Broken throttle cable - Kawasaki Vulcan 750 Forum : Kawasaki VN750 Forums
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post #1 of 5 (permalink) Old 07-30-2008, 01:09 AM Thread Starter
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Exclamation Broken throttle cable

I was running down the highway after a terrible round (+9) of disc golf this morning and my throttle was sticking. I played with it a bit and it let go. It would be fine if I din't turn it very far, but then if I pulled the throttle around more than 1/2 way, it would stick there and rev. I got it home, but by the time I did, it would not release at all.

After further inspection, it appeared as though the push (on return) cable had disconnected from the linkage. I then realized it wasn't moving when I rotated the throttle. The cable was catching on the carb linkage and keeping it from closing. I found that I could almost pull the entire length of the push cable out of the line.

Now that it is out of the way, the throttle seems to turn fine and not bind anywhere. Is this normal? If so, then what is the purpose of the push-pull type throttles? My only thought is for safety in case the carb linkage is gummed so you can force it closed.

Sorry for the long post, my questions really are:

1. Do I need the cable or should I cut it off. My first thought is that I should replace it.

2. If I do replace it, how difficult and are there any tips for making my job a bit easier?

3. Do I need to replace the pull cable too?

4. How hard is it to get the handlebar portion apart?

5. Do I just replace the inner cable and not the outer shield, or does the whole assembly get replaced.

TIA and sorry for the novel.

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post #2 of 5 (permalink) Old 07-30-2008, 07:11 AM
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I think it's more a safety thing too. Personally, I would replace it. And while I was at it, I'd do the other cable as well. It might be OK, but if the one went, the other might not be far behind. You could save the one that didn't break as a spare.
And being an '86, if they're original cables, it'd be a good idea to change both anyhow.
You'd need to change the entire cable, housing included.
Might want to also check and lube the choke, clutch, and speedo cable as well.

As for how tough it is replacing the throttle cables...... don't know..... haven't done that on the Vulcan yet.

AKA: Tim & 'The Adventure Cycle' VROC #24567, NEVROC, SteelCity VROC

"When life throws you curves,
Aim for the apex."

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post #3 of 5 (permalink) Old 07-30-2008, 06:00 PM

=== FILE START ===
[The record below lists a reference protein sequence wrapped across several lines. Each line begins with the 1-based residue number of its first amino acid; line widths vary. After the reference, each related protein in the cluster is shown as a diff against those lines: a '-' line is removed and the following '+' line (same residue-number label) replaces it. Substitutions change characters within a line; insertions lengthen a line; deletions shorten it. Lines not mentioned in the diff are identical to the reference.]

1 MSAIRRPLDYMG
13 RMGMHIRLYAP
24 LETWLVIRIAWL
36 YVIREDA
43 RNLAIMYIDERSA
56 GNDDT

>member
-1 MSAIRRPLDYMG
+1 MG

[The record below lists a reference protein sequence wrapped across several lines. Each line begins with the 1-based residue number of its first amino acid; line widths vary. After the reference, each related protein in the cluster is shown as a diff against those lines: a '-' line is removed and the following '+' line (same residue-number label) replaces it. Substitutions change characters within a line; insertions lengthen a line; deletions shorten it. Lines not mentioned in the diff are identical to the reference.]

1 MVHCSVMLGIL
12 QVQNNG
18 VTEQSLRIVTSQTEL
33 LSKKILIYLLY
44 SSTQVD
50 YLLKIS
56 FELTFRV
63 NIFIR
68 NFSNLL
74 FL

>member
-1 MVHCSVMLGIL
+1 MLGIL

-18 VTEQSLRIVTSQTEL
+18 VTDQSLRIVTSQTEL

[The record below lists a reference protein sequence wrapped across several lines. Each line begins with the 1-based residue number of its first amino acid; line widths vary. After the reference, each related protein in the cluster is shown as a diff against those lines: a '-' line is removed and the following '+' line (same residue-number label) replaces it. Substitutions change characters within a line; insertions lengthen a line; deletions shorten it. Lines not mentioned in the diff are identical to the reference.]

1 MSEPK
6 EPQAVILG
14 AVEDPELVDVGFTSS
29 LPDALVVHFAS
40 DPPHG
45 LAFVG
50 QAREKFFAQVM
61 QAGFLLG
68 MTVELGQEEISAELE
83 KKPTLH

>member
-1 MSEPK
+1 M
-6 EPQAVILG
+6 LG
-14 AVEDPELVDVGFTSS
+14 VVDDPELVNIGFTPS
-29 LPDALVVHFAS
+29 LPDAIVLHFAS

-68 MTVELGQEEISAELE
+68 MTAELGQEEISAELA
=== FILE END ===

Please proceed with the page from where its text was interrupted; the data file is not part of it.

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Replacing the cables isn't hard per se. What's hard is manuevering the throttle linkage on the carbs so you can get the lead bead on the end of the cable in its proper place. There isn't much room in there and it is a game of patience. Small fingers help too.
Ron Ayers and Bike Bandit both sell the cables. They come with the outer shell as a unit since you would have to solder a new lead bead on one end or the other if you just replaced the cable itself and getting the length just right can be tricky.
The handle bar side is easy. It's only held on by two phillips screws. Once you split the plastic shell, the throttle cables are easy to get to. Just remember to replace one at a time or you get to sort out which is return and which is the throttle. The manual also recommends you use the old cable as a guide to thread the new one from the handlebar through the frame components.
Of the three carb cables, I have had the most problems reattaching the choke. It too is a game of being calm and patient. Getting pissed only makes it harder.

Jim W
93 VN 750 "Ursula"
Moved R/R 08Sep06
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post #4 of 5 (permalink) Old 07-31-2008, 05:19 AM
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Dennis Kirk sells some nice looking stainless covered cables, if you wanna add a little "bling". I don't remember how much they cost, and I don't know the difference in cost between those and stock replacements.
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post #5 of 5 (permalink) Old 08-01-2008, 03:50 PM Thread Starter
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I ordered some OEM cables from my local dealer yesterday. They are supposed to arrive on or before Thursday. I will be replacing them both and see how dextrous my fat fingers can be. I have a pair of really long needles nose pliers that might just become my new best friend.

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